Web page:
success snow storm


Richard Brautigan wrote a very short story that I’ve always liked called Complicated Banking Problems, about a guy in line at the bank and the amusing things people ahead of him are doing, things that are taking forever. The guy right ahead of him has 848 checks to deposit which cover the counter “like a success snow storm” an evocative phrase that’s always stayed with me.

The last few weeks have been full of paperwork, mostly executor stuff (I can not bring myself to say ‘executrix’ it sounds silly) and some of my own stuff. It’s mostly the good kind, bills to pay, papers to sign, communications from lawyers and tax people and money people, money moving around, papers to fax, stuff to file. I’ve finally mostly gotten things into a sustaining system where it’s not all in piles around my house, but until this point I’ve been looking around and thinking “success snow storm” in its own bizarre way. Not that someone dying in your life is in any way “winning” anything, but that a life devoted to working hard and earning money and supporting your family (as my father’s was) can be assessed to be a success if that’s what you wound up doing, met those goals, didn’t leave people a mess to deal with (as my father mostly didn’t). It sounds weird to write it all out like this, but that’s the refrain in my head lately. I encourage anyone who doesn’t have a health care proxy, a regular current will, and clear documents for your surviving family and friends to get on that. It’s important.

And since I’m a weird Yankee, I find it difficult to talk about a lot of this. My sister gently teased me for saying I was going on a spending spree because I bought two six dollar camp chairs when my old ones still worked (sort of, they are rusty) and I am sheepish when asking for advice about how to talk to the gardener at my father’s house, a house on its way to becoming mine and my sister’s. There’s a lot going on.

And this is in addition to other things you might have heard about. The flood (I am fine, immediate neighbors are mostly fine, people further out, less so), a friend visiting for a nice long visit, and a weeklong trip down to Massachusetts where I got to do the thing I’ve been missing up here in my treehouse, get to hang out with a bunch of friends at once, where there is space for everyone and things to do or not do. I love living in a small one-person place here, but it’s nice to have the option of a twelve-person sleepover when it’s appropriate. If you couldn’t make it or didn’t know about it or whatever, there will be other opportunities. For now I’m back at home, filing papers, making grilled cheese sandwiches with my new little griller ($3!) and wondering where my wool socks got to. It’s not quite Fall yes, and the Virgo Month of Leisure has some time left, but it smells like leaves and it feels like hunkering-down.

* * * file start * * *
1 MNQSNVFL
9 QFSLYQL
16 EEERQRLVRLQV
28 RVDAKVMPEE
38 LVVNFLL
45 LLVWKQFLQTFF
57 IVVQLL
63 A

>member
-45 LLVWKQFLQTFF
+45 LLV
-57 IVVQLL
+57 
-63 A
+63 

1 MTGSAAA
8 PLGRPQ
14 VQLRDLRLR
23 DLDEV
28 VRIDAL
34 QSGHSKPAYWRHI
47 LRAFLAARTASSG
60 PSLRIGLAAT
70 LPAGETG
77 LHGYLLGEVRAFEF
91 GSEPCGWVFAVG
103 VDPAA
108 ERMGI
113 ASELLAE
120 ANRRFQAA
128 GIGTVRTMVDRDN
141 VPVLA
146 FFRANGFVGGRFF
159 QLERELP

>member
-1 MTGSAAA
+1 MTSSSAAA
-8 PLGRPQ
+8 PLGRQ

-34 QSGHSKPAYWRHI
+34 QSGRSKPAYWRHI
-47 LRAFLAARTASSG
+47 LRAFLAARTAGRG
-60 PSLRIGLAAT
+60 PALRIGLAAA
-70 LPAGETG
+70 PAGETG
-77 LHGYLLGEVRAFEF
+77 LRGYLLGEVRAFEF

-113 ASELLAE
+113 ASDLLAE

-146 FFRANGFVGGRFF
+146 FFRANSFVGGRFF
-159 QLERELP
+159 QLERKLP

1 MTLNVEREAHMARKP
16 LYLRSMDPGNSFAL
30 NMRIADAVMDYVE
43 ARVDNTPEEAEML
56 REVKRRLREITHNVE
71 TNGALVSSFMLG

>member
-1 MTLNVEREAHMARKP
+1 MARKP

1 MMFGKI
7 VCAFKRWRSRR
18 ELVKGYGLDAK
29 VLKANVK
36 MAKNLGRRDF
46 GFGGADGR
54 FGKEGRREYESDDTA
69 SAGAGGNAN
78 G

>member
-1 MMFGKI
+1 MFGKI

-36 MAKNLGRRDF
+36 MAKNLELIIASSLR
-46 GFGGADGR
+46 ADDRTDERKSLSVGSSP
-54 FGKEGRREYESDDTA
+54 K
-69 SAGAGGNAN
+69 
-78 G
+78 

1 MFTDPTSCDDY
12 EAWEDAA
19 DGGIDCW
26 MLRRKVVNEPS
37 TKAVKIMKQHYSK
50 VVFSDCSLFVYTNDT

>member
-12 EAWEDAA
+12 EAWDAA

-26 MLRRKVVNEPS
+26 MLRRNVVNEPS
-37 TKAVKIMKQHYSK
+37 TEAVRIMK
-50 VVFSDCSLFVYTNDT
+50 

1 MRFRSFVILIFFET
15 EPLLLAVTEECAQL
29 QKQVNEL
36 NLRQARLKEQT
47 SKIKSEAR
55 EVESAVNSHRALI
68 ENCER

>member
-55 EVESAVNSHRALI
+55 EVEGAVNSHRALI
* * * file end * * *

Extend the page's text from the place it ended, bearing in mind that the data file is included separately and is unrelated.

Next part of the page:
What do you think?


  1. your comment about the gardener reminded me the same debate you’re having with the plow guy – on which i have a different perspective. i know it makes sense to only want to pay him to plow when you’re coming down (while at the same time feel guilty for not doing it his way), if it makes you feel better, try thinking of it this way (which is perhaps how he thinks of it): to him, you’re signing a contract to keep the driveway passable all winter long. the amount of snow that falls on the driveway during the winter is a constant. it is also true that the driveway needs to be clear when you want to go there. so, if it snows on week one, and then again during week two, and you want to go there on weekend three, it is logical, in one sense, to have him plow right before weekend three, and not every time it snowed. but, whether he plows after each storm or just once right before you come, he’s still plowing the same amount of snow. some will surely melt, but there’s a good chance that whatever melts will turn into ice and be harder to plow right before weekend three than it would have been to plow after each storm. so maybe the real problem isn’t when or how he plows, but when and how he bills you. if he sends you one bill for “winter plowing,” that might be a better way for you to think of his service, rather than him sending you a little niggling invoice every time he hits your driveway. that way, you can both agree on a fair price for the service, and he’s free to fulfill his end of the contract however he feels best. or maybe that’s just the way i think. and maybe i think about these things way too much – don’t even get me started on the lawnmower man.

  2. The snowfall of checks reminds me of the problem I’ve seen of efficient online operations. Anything that you can do online now, you do, from bill paying to printing postage to bank paperwork. Anything complicated requires going to a retail location like a bank branch, post office, or what have you.

    On the rare times I have to get in line at a post office, everyone in front of me has something complicated or they simply don’t understand what how anything works. If it were simple or they understood it, they’d choose the more efficient path of handling it online (or at least using a self-service kiosk).